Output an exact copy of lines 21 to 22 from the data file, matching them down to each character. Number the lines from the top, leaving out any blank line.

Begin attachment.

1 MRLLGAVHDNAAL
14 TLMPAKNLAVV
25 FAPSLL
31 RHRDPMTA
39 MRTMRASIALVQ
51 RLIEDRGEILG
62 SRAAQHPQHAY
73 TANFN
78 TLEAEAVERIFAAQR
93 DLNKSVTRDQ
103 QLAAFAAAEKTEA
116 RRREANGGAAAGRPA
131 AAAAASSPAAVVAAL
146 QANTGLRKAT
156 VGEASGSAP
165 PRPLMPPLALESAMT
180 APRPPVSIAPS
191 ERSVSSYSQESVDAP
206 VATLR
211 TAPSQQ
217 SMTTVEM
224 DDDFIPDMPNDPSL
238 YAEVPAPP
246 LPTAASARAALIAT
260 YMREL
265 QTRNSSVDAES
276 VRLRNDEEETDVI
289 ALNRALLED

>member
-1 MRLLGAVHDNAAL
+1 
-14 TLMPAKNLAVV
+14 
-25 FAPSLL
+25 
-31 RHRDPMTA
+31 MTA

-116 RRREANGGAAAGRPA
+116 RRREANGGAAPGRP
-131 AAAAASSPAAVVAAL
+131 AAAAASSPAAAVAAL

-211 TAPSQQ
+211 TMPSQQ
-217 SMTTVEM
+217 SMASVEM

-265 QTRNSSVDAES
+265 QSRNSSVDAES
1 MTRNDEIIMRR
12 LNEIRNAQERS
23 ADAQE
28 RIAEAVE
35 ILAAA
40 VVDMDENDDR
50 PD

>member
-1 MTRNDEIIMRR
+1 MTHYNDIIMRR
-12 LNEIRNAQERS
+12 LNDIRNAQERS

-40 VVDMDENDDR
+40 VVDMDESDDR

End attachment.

217 SMTTVEM
224 DDDFIPDMPNDPSL